Renewable energy certificates – PURPA does not regulate and there is no Idaho state policy regarding who should reap the financial benefits of the RECs or “green tags” associated with QF projects. Commission staff maintains that if utilities are compelled by federal law to buy energy that is renewable, then the benefits of renewable energy should go with the energy purchased by the utility and its ratepayers. “It is illogical, unreasonable and unjust for ratepayers to pay for what is, in reality, renewable energy through a must-purchase obligation under PURPA, not get the benefit of the renewable attribute that is produced with each kilowatt, and then be required to pay through rates again when the utility purchases RECs,” in order to meet a state or federal renewable portfolio standard,” commission staff states. Developers argue that RECs should remain with QF developers because they are not compensated for environmental attributes under PURPA provisions that compensate QFs only for energy and capacity. They argue that allowing utilities to own RECs would re-open past agreements and amount to a taking of private property.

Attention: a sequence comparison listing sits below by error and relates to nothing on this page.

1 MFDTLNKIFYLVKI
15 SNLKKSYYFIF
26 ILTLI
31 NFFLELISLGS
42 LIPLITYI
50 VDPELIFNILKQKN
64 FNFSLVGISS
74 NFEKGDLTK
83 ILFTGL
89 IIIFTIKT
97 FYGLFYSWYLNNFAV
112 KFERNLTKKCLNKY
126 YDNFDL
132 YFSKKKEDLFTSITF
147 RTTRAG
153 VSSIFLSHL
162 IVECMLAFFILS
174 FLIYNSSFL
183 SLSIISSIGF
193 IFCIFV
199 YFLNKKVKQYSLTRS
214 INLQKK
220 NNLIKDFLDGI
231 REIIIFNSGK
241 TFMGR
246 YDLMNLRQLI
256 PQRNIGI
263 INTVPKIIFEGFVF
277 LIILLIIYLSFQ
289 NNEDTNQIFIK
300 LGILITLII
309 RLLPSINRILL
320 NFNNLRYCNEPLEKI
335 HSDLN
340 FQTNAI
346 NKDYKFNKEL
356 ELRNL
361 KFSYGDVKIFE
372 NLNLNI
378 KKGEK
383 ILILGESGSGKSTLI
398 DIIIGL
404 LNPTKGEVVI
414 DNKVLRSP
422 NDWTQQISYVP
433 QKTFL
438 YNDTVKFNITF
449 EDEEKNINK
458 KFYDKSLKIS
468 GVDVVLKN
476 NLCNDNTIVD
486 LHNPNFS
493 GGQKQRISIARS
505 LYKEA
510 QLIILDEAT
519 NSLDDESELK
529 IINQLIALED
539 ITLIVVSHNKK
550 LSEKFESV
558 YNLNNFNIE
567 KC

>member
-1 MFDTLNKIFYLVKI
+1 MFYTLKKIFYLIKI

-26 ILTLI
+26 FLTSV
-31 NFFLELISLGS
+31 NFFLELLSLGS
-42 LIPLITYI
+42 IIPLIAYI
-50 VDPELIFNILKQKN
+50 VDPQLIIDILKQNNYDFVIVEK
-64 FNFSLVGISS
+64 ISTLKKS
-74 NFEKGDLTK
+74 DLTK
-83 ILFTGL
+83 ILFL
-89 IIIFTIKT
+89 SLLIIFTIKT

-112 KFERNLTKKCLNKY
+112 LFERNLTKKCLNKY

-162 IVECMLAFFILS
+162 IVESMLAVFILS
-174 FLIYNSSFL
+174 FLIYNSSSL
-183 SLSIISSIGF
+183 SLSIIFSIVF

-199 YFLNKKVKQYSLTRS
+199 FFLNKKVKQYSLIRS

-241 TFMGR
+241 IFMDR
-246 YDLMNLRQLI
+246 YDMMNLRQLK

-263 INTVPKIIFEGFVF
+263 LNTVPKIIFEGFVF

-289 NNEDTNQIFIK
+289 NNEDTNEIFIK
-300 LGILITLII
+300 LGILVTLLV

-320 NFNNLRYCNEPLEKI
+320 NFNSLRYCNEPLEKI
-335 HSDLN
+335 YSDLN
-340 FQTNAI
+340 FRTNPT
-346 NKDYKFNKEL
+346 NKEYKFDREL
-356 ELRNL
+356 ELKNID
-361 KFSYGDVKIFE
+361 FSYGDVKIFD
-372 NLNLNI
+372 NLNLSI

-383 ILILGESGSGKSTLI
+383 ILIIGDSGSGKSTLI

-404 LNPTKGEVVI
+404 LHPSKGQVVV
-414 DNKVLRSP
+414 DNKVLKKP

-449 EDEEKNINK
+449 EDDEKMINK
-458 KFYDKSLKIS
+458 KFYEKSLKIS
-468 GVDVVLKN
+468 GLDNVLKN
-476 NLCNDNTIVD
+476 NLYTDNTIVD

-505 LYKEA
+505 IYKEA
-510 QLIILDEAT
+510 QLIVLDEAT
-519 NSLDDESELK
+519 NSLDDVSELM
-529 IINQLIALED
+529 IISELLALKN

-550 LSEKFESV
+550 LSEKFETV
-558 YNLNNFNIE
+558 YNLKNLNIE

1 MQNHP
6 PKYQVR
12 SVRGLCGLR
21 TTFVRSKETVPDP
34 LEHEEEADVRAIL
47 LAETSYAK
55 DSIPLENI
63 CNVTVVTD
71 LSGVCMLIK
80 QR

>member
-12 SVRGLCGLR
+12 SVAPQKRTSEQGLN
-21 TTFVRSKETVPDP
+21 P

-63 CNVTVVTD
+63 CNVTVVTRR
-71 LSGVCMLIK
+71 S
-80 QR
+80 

New formula to determine avoided-cost – Idaho Power proposes to replace the current method to determine the avoided cost rate to what it calls an “hourly incremental cost” methodology based on the highest-cost displaceable resource (typically a company-owned thermal plant or a long-term purchase contract). The hourly cost is totaled each month to arrive at heavy-load and light-load pricing for each month of the contract term. The utility argues that this method more accurately reflects true avoided-cost. Renewable developers argue that Idaho Power is adopting a “short-run” avoided-cost model and arguing for shorter contract lengths to artificially deflate avoided-cost rates, contrary to federal law. They say the hourly method is too complex and needs hourly updating, which contributes the utilities’ ability to “game” the system. Further, the formula does not take into account the value of market sales of QF power during times of surplus and wrongly excludes potential carbon costs.
Contract length – Most PURPA contracts are for 20 years. Idaho Power proposes 5 years.
Delay damages and delay security – Idaho Power argues these damages ($45/kw) should remain a part of QF purchase agreements when a project is more than 90 days beyond its scheduled operating date or defaults entirely. Developers argue they don’t reflect actual damage to the utility and are punitive.